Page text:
The initial phase of the COVID-19 pandemic led to unprecedented demand on the NHS in the UK, inevitably impacting on the delivery of other services, including stem cell transplant.
The National Institute for Health and Care Excellence (NICE) responded by publishing specific COVID-19 rapid guidelines for stem cell transplantation, which advised the deferring of most stem cell transplants, where possible, until the risks associated with the pandemic had diminished.
The emergence of the COVID-19 was also inevitably a worrying time for stem cell transplant patients and their families, who have been some of the most significantly affected groups during the pandemic, with many being advised to shield by NICE and Government guidance. Despite this impact, their experiences were not being captured by broader initiatives considering the experience of cancer patients.
Therefore, between April and May, Anthony Nolan asked patients who have had stem cell transplants, or were due to receive stem cell transplants, about their experiences of treatment since the pandemic began. The findings were used to help us provide the most relevant information and support to stem cell transplant patients, to inform our work as a charity, and to support clinicians and the NHS.
Since the beginning of May, the NHS has moved into the second phase of the COVID-19 response, balancing the competing demands of retaining capacity to treat COVID-19 patients and restarting urgent services, including stem cell transplantation. This means that services are working to safely get transplants that had to be delayed back into the system. In this context, it was important for Anthony Nolan to advocate for stem cell transplant patients, understanding their experiences and concerns in this challenging time.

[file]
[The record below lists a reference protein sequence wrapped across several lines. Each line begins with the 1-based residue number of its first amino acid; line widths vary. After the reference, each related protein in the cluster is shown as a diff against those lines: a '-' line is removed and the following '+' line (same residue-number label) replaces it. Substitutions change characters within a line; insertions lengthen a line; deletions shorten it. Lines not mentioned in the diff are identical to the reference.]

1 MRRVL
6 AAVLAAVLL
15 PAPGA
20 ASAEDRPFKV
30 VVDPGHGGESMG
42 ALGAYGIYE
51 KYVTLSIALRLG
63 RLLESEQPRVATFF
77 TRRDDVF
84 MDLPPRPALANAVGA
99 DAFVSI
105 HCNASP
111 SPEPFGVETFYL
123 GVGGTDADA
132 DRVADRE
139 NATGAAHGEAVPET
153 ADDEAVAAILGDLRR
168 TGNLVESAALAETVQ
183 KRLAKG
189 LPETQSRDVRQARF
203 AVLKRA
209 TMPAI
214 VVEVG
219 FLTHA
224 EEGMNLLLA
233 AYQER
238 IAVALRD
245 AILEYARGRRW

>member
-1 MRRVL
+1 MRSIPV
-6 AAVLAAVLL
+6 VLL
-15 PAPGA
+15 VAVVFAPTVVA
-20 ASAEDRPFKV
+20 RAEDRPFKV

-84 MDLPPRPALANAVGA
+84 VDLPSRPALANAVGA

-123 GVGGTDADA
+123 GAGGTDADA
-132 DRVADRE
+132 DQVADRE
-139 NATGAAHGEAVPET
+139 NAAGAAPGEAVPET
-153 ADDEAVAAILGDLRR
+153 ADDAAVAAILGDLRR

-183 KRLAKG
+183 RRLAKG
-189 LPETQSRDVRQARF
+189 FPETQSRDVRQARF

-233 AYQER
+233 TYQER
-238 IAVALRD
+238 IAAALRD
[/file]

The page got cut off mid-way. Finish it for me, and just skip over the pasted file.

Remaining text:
We launched an updated survey in June and July to understand how the NHS moving into the next phase of their response affected patients.
This report shares results of the latest survey, offering a snapshot view of their experiences of treatment and care in the context of the COVID-19 pandemic. The findings highlight the needs of patients at this time, particularly around emotional support, while raising important areas for the NHS to consider as the ‘new normal’ begins to take shape to ensure that changes are patient-led.
About this survey
The survey was designed to be light-touch and to gather insight from patients who have received or are awaiting stem cell transplant. The survey aimed to capture:
- The status of their treatment and outpatient appointments
- The level of communication with their health team, and any alternative provision that had been put in place to enable this
- Shielding status
- Access to practical and emotional support
- Impact on mental health and wellbeing
The survey was open from 22 June to 5 July and there were 139 responses; 11% of respondents are currently awaiting a stem cell transplant and 89% of respondents have previously had a stem cell transplant. The majority, 86%, are receiving their care in England.